I'm trying to build a service that blocks other requests if the server overloaded. But the load average of 1 minute is not good enough for this, the logic is something like this:

if load_average > core_count 
   return render 503
return the_requested_page

but when I try to stress the computer using stress -c 12 -i 100 --timeout 10 command, the load_average showing something like this:

1, 3, 8, 15, 21, 20, 18, 15, 12, 11 
              ^ stress program ends here

how to get load average with smaller resolution (1-2 seconds, instead of 1 minute average)?

Extra information, I read the load average using this code


The load average is computed in the kernel — see Why isn't a straightforward 1/5/15 minute moving average used in Linux load calculation? for details. So, you can't just get a reading with a finer resolution. Instead, you could write userspace code which duplicates the functionality, but that seems a little tricky (not least because to do it right, you'd have to sample a lot, which seems like silly overhead on an overloaded server).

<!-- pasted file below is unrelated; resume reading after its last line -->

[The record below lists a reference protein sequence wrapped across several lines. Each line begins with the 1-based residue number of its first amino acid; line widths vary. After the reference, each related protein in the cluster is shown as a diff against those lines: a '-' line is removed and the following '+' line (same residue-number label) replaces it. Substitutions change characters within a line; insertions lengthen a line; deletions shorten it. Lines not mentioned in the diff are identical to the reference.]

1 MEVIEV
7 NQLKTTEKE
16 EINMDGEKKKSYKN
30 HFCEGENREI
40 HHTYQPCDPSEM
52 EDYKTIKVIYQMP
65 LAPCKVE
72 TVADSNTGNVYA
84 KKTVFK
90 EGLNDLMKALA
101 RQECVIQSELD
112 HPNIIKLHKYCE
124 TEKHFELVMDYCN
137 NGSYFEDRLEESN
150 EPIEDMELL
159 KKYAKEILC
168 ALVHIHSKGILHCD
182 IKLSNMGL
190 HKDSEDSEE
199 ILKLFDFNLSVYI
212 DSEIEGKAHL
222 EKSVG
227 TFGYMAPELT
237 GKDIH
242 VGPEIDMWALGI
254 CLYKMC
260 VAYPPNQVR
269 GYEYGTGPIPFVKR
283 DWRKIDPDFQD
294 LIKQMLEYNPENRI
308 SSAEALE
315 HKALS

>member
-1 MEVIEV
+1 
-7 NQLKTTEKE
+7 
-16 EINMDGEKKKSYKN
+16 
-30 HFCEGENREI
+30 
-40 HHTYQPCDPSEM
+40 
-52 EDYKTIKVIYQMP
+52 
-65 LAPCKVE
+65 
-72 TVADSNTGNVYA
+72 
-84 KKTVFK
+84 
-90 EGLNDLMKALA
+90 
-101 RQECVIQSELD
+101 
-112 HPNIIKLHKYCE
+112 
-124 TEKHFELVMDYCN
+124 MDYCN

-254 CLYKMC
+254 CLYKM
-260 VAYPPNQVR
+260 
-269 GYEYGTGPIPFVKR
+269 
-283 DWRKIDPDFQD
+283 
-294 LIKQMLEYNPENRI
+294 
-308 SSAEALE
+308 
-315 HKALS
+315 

Instead, I'd suggest choosing something other than load average to base your decision on — possibly something you know from your service itself. For example, what about backing off if response times go above a median threshold?

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